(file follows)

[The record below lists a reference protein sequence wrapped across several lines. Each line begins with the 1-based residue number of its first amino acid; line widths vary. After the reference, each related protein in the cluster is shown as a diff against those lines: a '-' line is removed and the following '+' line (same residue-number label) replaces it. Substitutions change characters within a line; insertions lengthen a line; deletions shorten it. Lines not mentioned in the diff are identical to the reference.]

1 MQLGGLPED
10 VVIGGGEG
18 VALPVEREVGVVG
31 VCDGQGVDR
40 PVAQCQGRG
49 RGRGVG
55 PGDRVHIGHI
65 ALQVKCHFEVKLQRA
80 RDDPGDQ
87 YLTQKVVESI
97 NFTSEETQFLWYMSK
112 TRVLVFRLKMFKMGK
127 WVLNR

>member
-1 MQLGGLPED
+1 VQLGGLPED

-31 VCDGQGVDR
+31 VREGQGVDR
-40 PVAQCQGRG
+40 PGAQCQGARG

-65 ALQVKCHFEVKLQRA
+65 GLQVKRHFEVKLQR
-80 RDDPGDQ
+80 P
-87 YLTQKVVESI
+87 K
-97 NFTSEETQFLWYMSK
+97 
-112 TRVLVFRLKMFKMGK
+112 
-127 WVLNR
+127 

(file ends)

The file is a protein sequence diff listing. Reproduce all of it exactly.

[The record below lists a reference protein sequence wrapped across several lines. Each line begins with the 1-based residue number of its first amino acid; line widths vary. After the reference, each related protein in the cluster is shown as a diff against those lines: a '-' line is removed and the following '+' line (same residue-number label) replaces it. Substitutions change characters within a line; insertions lengthen a line; deletions shorten it. Lines not mentioned in the diff are identical to the reference.]

1 MQLGGLPED
10 VVIGGGEG
18 VALPVEREVGVVG
31 VCDGQGVDR
40 PVAQCQGRG
49 RGRGVG
55 PGDRVHIGHI
65 ALQVKCHFEVKLQRA
80 RDDPGDQ
87 YLTQKVVESI
97 NFTSEETQFLWYMSK
112 TRVLVFRLKMFKMGK
127 WVLNR

>member
-1 MQLGGLPED
+1 VQLGGLPED

-31 VCDGQGVDR
+31 VREGQGVDR
-40 PVAQCQGRG
+40 PGAQCQGARG

-65 ALQVKCHFEVKLQRA
+65 GLQVKRHFEVKLQR
-80 RDDPGDQ
+80 P
-87 YLTQKVVESI
+87 K
-97 NFTSEETQFLWYMSK
+97 
-112 TRVLVFRLKMFKMGK
+112 
-127 WVLNR
+127 